A year ago, Misek's $900 price target was well ahead of Apple's $650 stock price. By the time he cut his target to $800 in December, the stock was already down nearly 20%. In January, when he cut his rating to hold and dropped his price target to $500, the stock had already fallen below that threshold. Other price target cuts -- and increases -- have similarly come too late to be useful for investors.

This week's move
For what it's worth, Misek's first rationale for the most recent Apple upgrade is that suppliers are being more lenient on pricing for Apple. If this is true, it would boost Apple's gross margin in the upcoming year, leading to higher profits even if sales growth remains tepid.

Second, Misek -- who has become a big fan of large-screen smartphones -- thinks the presumed "iPhone 6" will have a 4.8-inch screen. He expects this feature to drive a strong upgrade cycle. (Personally, I think that while some iPhone users would like a bigger screen, it's hard to argue that the 4-inch screen is too small, given that Apple cannot keep up with demand for the iPhone 5s.)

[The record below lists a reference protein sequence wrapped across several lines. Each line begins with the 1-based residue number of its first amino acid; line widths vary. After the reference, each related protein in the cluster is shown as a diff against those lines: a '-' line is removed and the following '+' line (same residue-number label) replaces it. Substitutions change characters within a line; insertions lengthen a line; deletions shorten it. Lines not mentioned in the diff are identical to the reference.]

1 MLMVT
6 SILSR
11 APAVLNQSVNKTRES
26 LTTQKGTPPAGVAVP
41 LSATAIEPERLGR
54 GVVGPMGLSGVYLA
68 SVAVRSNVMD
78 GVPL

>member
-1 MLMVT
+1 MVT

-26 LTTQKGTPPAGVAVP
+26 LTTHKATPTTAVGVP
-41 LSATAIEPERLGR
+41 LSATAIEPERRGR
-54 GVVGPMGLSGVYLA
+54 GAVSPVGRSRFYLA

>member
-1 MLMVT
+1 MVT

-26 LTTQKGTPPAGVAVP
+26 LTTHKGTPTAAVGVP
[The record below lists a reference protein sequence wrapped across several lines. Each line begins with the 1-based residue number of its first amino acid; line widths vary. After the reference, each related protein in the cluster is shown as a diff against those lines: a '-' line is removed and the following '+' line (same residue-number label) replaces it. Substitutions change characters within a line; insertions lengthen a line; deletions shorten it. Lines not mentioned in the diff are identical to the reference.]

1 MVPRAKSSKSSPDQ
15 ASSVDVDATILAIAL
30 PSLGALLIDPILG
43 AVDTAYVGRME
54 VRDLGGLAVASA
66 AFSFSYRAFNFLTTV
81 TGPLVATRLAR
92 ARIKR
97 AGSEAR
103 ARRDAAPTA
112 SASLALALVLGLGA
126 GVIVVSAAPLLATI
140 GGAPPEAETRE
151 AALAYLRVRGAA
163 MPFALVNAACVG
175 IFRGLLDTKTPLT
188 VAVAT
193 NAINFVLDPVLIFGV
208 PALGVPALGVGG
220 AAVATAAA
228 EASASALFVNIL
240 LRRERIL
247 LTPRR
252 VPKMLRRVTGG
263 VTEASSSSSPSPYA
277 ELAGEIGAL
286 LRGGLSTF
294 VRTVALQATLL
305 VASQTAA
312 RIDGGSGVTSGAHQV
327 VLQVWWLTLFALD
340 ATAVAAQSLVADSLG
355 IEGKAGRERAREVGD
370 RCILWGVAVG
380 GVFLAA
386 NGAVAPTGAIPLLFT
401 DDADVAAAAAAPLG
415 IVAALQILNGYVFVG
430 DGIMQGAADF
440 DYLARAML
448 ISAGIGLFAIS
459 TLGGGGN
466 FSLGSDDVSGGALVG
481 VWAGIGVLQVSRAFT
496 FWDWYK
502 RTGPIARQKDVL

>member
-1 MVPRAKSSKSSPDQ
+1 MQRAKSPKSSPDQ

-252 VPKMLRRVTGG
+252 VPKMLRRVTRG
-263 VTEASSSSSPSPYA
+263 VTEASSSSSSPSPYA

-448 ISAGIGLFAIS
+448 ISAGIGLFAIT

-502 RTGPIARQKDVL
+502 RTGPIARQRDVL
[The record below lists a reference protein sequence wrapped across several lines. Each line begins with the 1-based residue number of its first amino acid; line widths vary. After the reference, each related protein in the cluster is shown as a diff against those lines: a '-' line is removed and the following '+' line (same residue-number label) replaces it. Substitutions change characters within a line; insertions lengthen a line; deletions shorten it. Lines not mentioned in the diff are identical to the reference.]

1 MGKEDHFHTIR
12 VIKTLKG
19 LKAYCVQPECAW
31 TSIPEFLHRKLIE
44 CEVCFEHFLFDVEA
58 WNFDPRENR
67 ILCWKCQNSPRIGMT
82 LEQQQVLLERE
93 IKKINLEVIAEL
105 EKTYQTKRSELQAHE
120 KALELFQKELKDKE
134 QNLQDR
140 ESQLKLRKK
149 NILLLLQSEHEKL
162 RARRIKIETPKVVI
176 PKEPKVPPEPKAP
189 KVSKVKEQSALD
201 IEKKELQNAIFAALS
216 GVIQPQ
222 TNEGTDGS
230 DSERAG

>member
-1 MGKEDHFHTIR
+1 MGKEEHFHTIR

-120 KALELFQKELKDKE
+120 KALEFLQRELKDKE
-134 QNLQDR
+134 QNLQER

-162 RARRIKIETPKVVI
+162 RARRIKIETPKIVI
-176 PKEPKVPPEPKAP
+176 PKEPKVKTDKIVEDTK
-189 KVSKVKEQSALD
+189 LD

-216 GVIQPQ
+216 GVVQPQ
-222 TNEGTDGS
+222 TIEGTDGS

Reader beware
As an Apple shareholder, perhaps I should be grateful analysts like Misek are back in my camp. In fact, one of the main reasons for my bullishness -- my expectation that Apple's margins will bounce back in the coming year -- is a key factor cited in Misek's report.

Nevertheless, I can't help thinking, "With friends like these, who needs enemies?" I certainly hope Misek is right this time, but I cannot have any confidence in his conclusions in light of his past performance.

(As a side note, if Misek's history of tardy Apple calls doesn't alarm you, you can also look to his recent bullishness on BlackBerry.  Misek had a price target of $22 until this summer, and as recently as two months ago maintained a buy rating and an $18 price target on the stock. BlackBerry shares now trade for about $8.)